Because, according to the general theory, the speed of a light wave depends on the strength of the gravitational potential along its path, these time delays should thereby be increased by almost 2×10−4 sec when the radar pulses pass near the sun. Such a change, equivalent to 60 km in distance, could now be measured over the required path length to within about 5 to 10% with presently obtainable equipment.
Throughout this article discussing the time delay, Shapiro uses c as the speed of light and calculated the time delay of the passage of light waves or rays over finite coordinate distance according to a Schwarzschild solution to the Einstein field equations.
The time delay effect was first observed in 1964, by Irwin Shapiro. Shapiro proposed an observational test of his prediction: bounce radar beams off the surface of Venus and Mercury and measure the round-trip travel time. When the Earth, Sun, and Venus are most favorably aligned, Shapiro showed that the expected time delay, due to the presence of the Sun, of a radar signal traveling from the Earth to Venus and back, would be about 200 microseconds, well within the limitations of 1960s-era technology.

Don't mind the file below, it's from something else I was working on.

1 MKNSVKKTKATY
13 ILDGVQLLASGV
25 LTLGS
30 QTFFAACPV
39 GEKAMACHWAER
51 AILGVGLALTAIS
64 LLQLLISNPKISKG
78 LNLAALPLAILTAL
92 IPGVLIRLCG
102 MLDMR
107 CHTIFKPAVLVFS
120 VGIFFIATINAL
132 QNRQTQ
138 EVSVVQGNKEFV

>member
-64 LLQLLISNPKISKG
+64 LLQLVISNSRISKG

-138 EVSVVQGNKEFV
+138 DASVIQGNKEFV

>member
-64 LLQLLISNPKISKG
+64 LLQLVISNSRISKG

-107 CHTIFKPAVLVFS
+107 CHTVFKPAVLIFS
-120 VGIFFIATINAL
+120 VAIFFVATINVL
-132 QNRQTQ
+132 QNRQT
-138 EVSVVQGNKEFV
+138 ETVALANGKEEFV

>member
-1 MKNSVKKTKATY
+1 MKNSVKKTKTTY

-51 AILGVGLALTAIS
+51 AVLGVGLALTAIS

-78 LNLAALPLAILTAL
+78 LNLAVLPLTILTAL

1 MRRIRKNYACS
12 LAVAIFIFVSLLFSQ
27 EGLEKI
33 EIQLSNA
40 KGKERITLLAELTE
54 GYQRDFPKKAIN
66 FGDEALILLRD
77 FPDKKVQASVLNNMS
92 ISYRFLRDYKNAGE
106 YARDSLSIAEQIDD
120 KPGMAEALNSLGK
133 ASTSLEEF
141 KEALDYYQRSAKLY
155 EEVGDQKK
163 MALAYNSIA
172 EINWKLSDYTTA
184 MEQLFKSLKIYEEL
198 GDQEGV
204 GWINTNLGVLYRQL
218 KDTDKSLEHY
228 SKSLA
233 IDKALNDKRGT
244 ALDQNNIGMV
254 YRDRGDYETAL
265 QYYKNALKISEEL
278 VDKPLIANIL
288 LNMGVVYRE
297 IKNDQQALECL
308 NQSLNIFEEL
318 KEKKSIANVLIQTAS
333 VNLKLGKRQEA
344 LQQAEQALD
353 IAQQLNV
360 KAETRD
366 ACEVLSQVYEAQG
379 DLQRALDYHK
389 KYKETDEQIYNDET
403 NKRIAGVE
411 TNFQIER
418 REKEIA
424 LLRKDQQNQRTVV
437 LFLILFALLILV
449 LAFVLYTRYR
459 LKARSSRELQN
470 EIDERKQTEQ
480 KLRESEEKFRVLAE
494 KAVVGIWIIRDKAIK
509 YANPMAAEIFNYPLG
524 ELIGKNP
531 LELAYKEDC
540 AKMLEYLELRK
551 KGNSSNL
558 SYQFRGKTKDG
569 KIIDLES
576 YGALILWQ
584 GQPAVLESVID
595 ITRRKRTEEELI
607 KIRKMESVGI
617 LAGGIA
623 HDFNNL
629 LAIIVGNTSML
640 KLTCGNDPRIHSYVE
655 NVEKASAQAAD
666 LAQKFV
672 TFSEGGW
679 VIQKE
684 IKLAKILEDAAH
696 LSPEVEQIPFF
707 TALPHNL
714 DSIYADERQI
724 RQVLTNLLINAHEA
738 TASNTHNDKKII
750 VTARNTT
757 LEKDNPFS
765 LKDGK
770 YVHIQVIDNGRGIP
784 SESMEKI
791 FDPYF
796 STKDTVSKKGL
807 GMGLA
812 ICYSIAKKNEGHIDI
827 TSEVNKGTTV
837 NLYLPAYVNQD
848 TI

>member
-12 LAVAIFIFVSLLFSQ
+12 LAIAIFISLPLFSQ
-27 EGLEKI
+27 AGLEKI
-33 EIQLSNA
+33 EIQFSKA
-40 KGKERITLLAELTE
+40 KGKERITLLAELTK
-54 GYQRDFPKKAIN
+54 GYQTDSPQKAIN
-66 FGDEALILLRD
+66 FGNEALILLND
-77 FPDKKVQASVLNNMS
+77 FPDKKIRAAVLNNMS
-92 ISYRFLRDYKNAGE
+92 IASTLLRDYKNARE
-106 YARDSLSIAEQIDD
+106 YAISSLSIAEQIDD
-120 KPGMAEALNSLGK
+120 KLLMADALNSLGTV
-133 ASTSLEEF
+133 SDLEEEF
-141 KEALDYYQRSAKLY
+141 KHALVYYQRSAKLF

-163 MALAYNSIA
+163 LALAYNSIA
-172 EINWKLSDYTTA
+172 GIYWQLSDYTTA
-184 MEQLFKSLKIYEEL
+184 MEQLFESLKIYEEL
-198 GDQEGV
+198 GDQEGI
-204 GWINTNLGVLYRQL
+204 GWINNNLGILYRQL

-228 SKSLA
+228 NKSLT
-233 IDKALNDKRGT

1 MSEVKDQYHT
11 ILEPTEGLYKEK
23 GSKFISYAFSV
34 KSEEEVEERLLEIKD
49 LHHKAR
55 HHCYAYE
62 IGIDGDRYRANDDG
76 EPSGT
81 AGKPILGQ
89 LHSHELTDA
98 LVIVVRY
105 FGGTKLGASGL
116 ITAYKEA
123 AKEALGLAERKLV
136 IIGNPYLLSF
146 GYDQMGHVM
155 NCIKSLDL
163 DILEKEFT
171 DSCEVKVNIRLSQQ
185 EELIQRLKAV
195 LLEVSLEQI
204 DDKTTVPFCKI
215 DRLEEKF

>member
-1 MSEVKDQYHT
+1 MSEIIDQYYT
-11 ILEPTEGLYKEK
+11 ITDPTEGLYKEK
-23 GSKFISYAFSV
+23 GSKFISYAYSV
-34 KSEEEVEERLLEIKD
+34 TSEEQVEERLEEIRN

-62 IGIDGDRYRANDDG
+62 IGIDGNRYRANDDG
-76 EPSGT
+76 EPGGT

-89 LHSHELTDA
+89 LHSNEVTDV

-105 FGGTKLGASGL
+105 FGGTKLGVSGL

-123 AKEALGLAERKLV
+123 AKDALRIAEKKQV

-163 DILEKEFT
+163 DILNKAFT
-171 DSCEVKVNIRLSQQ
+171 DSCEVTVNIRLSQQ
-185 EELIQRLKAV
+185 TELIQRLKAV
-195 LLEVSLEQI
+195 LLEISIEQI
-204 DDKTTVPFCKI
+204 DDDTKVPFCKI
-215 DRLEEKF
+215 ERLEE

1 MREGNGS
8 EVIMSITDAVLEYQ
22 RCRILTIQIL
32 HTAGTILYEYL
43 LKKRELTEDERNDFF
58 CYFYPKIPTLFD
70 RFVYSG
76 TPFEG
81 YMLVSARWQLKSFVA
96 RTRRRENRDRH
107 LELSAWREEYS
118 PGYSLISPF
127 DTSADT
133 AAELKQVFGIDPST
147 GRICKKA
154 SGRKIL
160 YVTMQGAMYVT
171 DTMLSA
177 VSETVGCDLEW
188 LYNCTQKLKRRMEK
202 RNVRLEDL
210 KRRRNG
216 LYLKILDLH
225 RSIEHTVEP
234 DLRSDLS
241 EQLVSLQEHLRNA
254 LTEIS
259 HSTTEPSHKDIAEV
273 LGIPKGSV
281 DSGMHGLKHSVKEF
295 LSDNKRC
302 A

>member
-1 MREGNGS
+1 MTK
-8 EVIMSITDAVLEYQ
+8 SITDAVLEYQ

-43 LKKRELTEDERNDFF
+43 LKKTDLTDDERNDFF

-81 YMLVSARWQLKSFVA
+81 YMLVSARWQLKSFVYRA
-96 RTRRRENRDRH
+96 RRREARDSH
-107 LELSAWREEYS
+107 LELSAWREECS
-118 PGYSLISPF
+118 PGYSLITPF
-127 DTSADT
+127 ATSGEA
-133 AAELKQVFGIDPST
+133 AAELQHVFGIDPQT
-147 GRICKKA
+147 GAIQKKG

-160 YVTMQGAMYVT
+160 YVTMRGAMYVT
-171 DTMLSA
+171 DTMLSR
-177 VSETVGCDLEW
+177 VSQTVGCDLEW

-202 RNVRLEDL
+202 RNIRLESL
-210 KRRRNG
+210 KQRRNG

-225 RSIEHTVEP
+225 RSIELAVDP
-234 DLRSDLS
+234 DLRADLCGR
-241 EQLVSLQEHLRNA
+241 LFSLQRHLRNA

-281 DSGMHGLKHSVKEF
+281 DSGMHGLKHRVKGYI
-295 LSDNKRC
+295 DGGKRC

The first tests, performed in 1966 and 1967 using the MIT Haystack radar antenna, were successful, matching the predicted amount of time delay. The experiments have been repeated many times since then, with increasing accuracy.
In a nearly static gravitational field of moderate strength (say, of stars and planets, but not one of a black hole or close binary system of neutron stars) the effect may be considered as a special case of gravitational time dilation. The measured elapsed time of a light signal in a gravitational field is longer than it would be without the field, and for moderate-strength nearly static fields the difference is directly proportional to the classical gravitational potential, precisely as given by standard gravitational time dilation formulas.